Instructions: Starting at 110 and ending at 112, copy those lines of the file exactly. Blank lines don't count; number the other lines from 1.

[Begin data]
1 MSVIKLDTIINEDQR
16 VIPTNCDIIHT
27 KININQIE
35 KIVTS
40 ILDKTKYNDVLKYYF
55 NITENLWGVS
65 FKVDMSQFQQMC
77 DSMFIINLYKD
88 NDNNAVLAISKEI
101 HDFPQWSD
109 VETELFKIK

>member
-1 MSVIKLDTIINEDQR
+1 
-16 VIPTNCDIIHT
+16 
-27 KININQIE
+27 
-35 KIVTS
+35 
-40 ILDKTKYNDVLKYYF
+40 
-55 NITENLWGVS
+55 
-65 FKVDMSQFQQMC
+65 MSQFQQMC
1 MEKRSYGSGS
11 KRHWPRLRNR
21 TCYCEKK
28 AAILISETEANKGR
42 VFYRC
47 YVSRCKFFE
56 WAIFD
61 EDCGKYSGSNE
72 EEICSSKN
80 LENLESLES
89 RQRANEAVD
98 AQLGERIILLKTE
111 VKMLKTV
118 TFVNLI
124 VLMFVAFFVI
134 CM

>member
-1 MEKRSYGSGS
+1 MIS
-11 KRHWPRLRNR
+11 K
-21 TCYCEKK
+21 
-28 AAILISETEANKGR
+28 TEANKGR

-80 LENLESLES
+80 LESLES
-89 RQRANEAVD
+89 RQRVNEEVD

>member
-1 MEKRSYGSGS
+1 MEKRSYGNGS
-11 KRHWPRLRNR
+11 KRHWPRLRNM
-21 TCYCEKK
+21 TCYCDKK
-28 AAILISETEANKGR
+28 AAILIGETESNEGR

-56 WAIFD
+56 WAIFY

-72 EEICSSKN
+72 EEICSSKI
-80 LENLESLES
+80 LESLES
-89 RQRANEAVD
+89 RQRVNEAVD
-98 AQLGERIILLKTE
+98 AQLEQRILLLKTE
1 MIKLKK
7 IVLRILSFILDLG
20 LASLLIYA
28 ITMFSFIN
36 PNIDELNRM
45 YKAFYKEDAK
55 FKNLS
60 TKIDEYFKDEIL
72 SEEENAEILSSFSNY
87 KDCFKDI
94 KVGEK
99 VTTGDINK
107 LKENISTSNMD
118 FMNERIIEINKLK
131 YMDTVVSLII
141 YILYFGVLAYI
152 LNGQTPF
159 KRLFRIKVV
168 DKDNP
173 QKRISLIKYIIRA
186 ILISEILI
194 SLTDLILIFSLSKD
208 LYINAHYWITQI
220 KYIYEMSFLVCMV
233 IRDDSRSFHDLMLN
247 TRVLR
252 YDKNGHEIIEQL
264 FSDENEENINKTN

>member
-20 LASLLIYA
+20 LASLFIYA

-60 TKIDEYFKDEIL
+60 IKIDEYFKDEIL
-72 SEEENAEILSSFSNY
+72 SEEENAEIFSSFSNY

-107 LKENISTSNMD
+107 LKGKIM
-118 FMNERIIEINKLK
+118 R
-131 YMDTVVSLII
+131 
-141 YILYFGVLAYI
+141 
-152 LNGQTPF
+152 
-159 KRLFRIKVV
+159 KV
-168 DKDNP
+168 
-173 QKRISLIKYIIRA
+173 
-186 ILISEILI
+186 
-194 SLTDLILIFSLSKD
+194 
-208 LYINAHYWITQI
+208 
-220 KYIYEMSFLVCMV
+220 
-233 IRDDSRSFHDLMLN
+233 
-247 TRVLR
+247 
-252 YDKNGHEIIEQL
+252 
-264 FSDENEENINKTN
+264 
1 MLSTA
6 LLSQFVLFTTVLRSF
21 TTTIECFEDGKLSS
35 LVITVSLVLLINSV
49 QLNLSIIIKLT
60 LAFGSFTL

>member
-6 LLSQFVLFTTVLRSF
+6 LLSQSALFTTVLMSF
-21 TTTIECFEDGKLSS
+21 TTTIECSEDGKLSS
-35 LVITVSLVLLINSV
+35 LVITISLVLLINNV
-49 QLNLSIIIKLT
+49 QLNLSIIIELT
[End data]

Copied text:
-107 LKENISTSNMD
+107 LKGKIM
-118 FMNERIIEINKLK